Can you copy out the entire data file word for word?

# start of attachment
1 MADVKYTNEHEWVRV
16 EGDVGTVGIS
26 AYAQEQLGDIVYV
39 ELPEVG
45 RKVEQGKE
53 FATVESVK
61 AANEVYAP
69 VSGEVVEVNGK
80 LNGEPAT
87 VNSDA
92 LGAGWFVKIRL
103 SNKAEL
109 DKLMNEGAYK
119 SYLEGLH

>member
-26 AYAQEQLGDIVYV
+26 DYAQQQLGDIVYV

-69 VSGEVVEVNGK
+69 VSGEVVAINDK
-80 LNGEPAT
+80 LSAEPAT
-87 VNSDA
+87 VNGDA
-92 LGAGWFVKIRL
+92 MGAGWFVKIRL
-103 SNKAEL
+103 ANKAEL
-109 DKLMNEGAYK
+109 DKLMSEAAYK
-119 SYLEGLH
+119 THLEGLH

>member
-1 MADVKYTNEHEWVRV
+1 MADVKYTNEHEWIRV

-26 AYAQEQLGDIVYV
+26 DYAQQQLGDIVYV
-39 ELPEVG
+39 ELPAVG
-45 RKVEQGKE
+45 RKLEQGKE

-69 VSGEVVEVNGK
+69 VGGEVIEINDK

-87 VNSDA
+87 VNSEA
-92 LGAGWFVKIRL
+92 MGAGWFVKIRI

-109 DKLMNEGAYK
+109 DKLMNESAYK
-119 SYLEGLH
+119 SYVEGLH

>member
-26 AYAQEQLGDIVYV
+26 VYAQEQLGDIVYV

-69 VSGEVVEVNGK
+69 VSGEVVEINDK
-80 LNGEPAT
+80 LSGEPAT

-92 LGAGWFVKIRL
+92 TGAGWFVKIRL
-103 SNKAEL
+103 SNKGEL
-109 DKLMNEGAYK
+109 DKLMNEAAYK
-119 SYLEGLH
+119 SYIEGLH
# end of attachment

1 MADVKYTNEHEWVRV
16 EGDVGTVGIS
26 AYAQEQLGDIVYV
39 ELPEVG
45 RKVEQGKE
53 FATVESVK
61 AANEVYAP
69 VSGEVVEVNGK
80 LNGEPAT
87 VNSDA
92 LGAGWFVKIRL
103 SNKAEL
109 DKLMNEGAYK
119 SYLEGLH

>member
-26 AYAQEQLGDIVYV
+26 DYAQQQLGDIVYV

-69 VSGEVVEVNGK
+69 VSGEVVAINDK
-80 LNGEPAT
+80 LSAEPAT
-87 VNSDA
+87 VNGDA
-92 LGAGWFVKIRL
+92 MGAGWFVKIRL
-103 SNKAEL
+103 ANKAEL
-109 DKLMNEGAYK
+109 DKLMSEAAYK
-119 SYLEGLH
+119 THLEGLH

>member
-1 MADVKYTNEHEWVRV
+1 MADVKYTNEHEWIRV

-26 AYAQEQLGDIVYV
+26 DYAQQQLGDIVYV
-39 ELPEVG
+39 ELPAVG
-45 RKVEQGKE
+45 RKLEQGKE

-69 VSGEVVEVNGK
+69 VGGEVIEINDK

-87 VNSDA
+87 VNSEA
-92 LGAGWFVKIRL
+92 MGAGWFVKIRI

-109 DKLMNEGAYK
+109 DKLMNESAYK
-119 SYLEGLH
+119 SYVEGLH

>member
-26 AYAQEQLGDIVYV
+26 VYAQEQLGDIVYV

-69 VSGEVVEVNGK
+69 VSGEVVEINDK
-80 LNGEPAT
+80 LSGEPAT

-92 LGAGWFVKIRL
+92 TGAGWFVKIRL
-103 SNKAEL
+103 SNKGEL
-109 DKLMNEGAYK
+109 DKLMNEAAYK
-119 SYLEGLH
+119 SYIEGLH